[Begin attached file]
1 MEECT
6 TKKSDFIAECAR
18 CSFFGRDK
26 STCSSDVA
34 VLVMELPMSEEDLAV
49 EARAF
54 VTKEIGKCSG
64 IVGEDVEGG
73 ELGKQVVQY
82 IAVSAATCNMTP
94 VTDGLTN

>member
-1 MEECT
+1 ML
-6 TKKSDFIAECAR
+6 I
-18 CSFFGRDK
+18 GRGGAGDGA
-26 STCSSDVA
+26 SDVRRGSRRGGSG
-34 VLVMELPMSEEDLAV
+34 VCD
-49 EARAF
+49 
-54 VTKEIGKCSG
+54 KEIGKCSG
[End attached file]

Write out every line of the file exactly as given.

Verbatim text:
1 MEECT
6 TKKSDFIAECAR
18 CSFFGRDK
26 STCSSDVA
34 VLVMELPMSEEDLAV
49 EARAF
54 VTKEIGKCSG
64 IVGEDVEGG
73 ELGKQVVQY
82 IAVSAATCNMTP
94 VTDGLTN

>member
-1 MEECT
+1 ML
-6 TKKSDFIAECAR
+6 I
-18 CSFFGRDK
+18 GRGGAGDGA
-26 STCSSDVA
+26 SDVRRGSRRGGSG
-34 VLVMELPMSEEDLAV
+34 VCD
-49 EARAF
+49 
-54 VTKEIGKCSG
+54 KEIGKCSG